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Sunday, July 25, 2004

ACLU Punch-Card Suit in OH Goes to Trial

Posted by DavidNYC

You probably remember that the CEO of the infamous Diebold, Inc. said last summer that he was "committed to helping Ohio deliver its electoral votes to the president next year." So it may or may not come as good news to you that the ACLU is currently suing the Ohio Secretary of State over the fact that many poorer (often heavily minority) communities are still using punch cards. Most electronic voting machines don't leave paper trails, but on the flip-side, punch cards have a higher error rate (see: chad - hanging, pregnant, dimpled, etc.). The ACLU is saying that this constitutes an equal-protection & Voting Righs Act violation, because more minority voters are likely to be disenfranchised.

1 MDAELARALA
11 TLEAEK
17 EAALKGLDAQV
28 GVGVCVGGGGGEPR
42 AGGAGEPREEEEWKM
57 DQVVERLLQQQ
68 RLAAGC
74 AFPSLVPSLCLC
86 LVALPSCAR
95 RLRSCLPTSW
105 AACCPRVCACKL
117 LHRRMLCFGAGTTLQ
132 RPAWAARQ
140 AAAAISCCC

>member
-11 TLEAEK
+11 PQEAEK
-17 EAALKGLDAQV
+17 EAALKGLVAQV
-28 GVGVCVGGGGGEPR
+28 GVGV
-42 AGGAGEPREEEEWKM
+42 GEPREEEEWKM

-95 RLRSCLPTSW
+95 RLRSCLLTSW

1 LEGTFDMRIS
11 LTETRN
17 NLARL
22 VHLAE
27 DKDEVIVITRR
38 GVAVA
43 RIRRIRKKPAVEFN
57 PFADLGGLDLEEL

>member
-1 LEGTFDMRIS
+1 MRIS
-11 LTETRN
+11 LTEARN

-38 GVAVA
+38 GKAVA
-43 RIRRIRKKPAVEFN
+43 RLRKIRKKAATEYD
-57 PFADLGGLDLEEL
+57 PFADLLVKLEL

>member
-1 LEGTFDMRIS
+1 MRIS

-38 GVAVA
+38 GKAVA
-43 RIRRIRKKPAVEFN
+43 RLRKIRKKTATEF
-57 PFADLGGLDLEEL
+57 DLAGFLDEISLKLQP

On balance, I think if the ACLU prevails, it would be a good thing. ACLU research has shown that punch-card counties have had a ballot rejection rate six times higher than touch-screen counties. And in some minority neighborhoods around Akron, the rejection rate was up to 15%.

The ACLU actually filed this class-action suit (known as Stewart v. Blackwell) back in the fall of 2002, and the trial is finally set to start Monday. It's not clear to me how long it's expected to last, but given the obvious time constraints, I'd presume that some sort of conclusion will be reached soon. The fallout could be pretty immense, though - if punch-card systems are invalidated, I have no idea how Ohio would be able to comply with the ruling on such short notice.

While I was researching this case, I happened across a blog called "Equal Vote." It's run by an OSU Law prof. named Dan Tokaji who specializes in voting rights & voting technology. He's also co-counsel for the ACLU on this case, so if you're interested in following the developments, I'll bet that Prof. Tokaji will be covering it.

Posted at 08:54 PM in Ohio | Technorati